Then, press Alt+Backspace on keyboard to paint in the foreground color.

In this example, I’ve painted it white. Painting white or black is easy. Look at the two color boxes at the Toolbar – just pressing D on your keyboard will reset the default foreground color to black and background color to white. To paint the foreground color, press Alt+Backspace, or press Ctrl+Backspace to paint the background color.

Step 8. To end, press Ctrl+D to deselect (remove the dotted lines) or go to Edit > Deselect.

The final result: A framed image of Tradescantia spathacea 'Hawaiian Dwarf'Voila! Here’s the final result. Clicking on the image will link to its larger version. I like the overall angled and sprayed effect created by the Brush Stroke filter here, giving the photo frame a painterly look. Especially lovely too when set against a white border and placed on the website’s white background, giving a look of infinity!

There are great possibilities in Photoshop, just let your creative instincts surface!

Framing with Quick Mask+Filter+StrokePresenting a different outlook here –
Enhanced with Stroke: A double border can be added to the same image above, using the Stroke command as seen in the right image.

To do this:

  1. undo the Deselect that was done in Step 8 above, by pressing Ctrl+Z or click on the action before Deselect in the History Palette.
  2. go to Edit > Stroke and make your choices when its dialog box appears. Here, the following were set: Width – 3 px, Color – #040001, Location – Center, Blending mode – Normal, and Opacity – 100%.
  3. And, to finish off, press Ctrl+D to deselect.

Cool, huh? The added stroke effect gives the image an attractive burnt-edge look, don’t you think so? :D

A framed image of Croton cultivars, enclosed in a rounded rectangular borderRounded rectangle frame:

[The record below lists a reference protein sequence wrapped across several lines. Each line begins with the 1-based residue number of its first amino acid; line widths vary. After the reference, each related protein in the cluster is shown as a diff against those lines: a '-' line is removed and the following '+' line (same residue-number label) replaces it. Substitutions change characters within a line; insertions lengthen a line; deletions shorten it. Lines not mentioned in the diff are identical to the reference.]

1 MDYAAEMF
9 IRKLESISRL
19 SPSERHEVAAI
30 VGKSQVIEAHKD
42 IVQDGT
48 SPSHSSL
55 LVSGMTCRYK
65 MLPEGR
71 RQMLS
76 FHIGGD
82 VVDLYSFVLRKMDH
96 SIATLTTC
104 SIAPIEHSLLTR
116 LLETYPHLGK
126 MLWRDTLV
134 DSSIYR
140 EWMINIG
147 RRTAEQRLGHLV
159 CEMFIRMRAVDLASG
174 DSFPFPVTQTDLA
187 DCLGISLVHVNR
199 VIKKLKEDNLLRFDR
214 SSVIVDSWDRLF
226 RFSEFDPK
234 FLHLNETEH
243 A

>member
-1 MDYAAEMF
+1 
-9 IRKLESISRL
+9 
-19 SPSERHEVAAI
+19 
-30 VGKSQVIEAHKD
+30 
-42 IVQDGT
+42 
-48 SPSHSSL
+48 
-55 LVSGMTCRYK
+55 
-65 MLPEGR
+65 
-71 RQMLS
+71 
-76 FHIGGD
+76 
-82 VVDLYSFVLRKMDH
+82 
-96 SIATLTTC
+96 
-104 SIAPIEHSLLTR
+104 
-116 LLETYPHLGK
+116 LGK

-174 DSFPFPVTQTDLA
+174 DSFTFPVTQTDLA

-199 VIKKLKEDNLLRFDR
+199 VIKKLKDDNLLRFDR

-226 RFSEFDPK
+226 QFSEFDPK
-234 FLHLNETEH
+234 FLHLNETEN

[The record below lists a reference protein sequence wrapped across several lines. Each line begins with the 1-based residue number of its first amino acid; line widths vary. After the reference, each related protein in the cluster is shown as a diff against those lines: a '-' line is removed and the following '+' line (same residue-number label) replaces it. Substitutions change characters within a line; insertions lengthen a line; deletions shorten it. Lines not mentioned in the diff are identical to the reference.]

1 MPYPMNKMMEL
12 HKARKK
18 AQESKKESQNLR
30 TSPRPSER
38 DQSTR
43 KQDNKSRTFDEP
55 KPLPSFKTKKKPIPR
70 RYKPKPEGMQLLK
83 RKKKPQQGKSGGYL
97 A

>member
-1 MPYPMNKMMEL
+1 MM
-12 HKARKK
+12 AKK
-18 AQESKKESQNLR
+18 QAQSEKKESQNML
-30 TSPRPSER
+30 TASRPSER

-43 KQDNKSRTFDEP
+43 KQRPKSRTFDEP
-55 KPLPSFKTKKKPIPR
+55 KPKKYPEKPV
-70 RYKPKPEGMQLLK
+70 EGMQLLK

I’m excited to share this here as I’ve discovered recently that it can be done with the Filter options too. Hehe…it was worthwhile playing around in the Filter gallery. Click on image, if you’d like to see it large. Anyway, this isn’t the only means to accomplish smooth rounded corners for your image.

Simple process, chiefly basing on steps taken in creating a photo border, using a quick mask and filter as detailed above:

Step 1. Follow Steps 1. to 3. from the top. The only difference being an image of our Garden Crotons was selected here and the Fixed Size of this Rectangular Marquee border was set to 780 x 580 pixels for a narrower margin.

Step 2. Here too, apply filter (though a different one now) to the area that has been quickmasked. Go to Filter > Artistic > Palette Knife, and a dialog window appears for your selection. For this simple example, I’ve set the following:

  • Stroke Size: 50
  • Stroke Detail: 1
  • Softness: 3

Click OK to accept and exit window.
(Note: You can even get a similarly rounded rectangle by selecting Paint Daubs instead of Palette Knife in the Artistic section of the Filter gallery, and move the sliders to test the results.)

Step 3. As Steps 5. to 8. above, with the exception of border color to be changed to #abf907, a vibrant green.

The completed photo looks fabulous, I think, with appealing rounded corners and wonderfully framed with a brilliant contrasting border. What say you? ;)

Hope these processes have enriched you in more ways than none!